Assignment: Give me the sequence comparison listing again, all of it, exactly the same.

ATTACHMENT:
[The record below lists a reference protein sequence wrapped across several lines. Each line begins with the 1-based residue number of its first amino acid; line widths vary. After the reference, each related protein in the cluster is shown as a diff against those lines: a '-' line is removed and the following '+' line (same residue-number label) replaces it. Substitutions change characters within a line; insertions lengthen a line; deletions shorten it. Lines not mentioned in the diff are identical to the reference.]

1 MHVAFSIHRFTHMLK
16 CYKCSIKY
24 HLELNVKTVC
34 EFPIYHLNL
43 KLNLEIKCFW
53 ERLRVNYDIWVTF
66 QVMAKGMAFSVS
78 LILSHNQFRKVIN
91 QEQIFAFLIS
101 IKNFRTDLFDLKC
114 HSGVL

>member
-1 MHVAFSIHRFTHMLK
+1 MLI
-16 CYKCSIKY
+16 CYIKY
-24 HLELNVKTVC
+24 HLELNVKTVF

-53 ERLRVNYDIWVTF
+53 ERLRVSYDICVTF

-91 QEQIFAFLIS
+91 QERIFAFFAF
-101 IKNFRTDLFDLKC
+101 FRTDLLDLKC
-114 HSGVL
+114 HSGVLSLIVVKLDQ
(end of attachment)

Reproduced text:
[The record below lists a reference protein sequence wrapped across several lines. Each line begins with the 1-based residue number of its first amino acid; line widths vary. After the reference, each related protein in the cluster is shown as a diff against those lines: a '-' line is removed and the following '+' line (same residue-number label) replaces it. Substitutions change characters within a line; insertions lengthen a line; deletions shorten it. Lines not mentioned in the diff are identical to the reference.]

1 MHVAFSIHRFTHMLK
16 CYKCSIKY
24 HLELNVKTVC
34 EFPIYHLNL
43 KLNLEIKCFW
53 ERLRVNYDIWVTF
66 QVMAKGMAFSVS
78 LILSHNQFRKVIN
91 QEQIFAFLIS
101 IKNFRTDLFDLKC
114 HSGVL

>member
-1 MHVAFSIHRFTHMLK
+1 MLI
-16 CYKCSIKY
+16 CYIKY
-24 HLELNVKTVC
+24 HLELNVKTVF

-53 ERLRVNYDIWVTF
+53 ERLRVSYDICVTF

-91 QEQIFAFLIS
+91 QERIFAFFAF
-101 IKNFRTDLFDLKC
+101 FRTDLLDLKC
-114 HSGVL
+114 HSGVLSLIVVKLDQ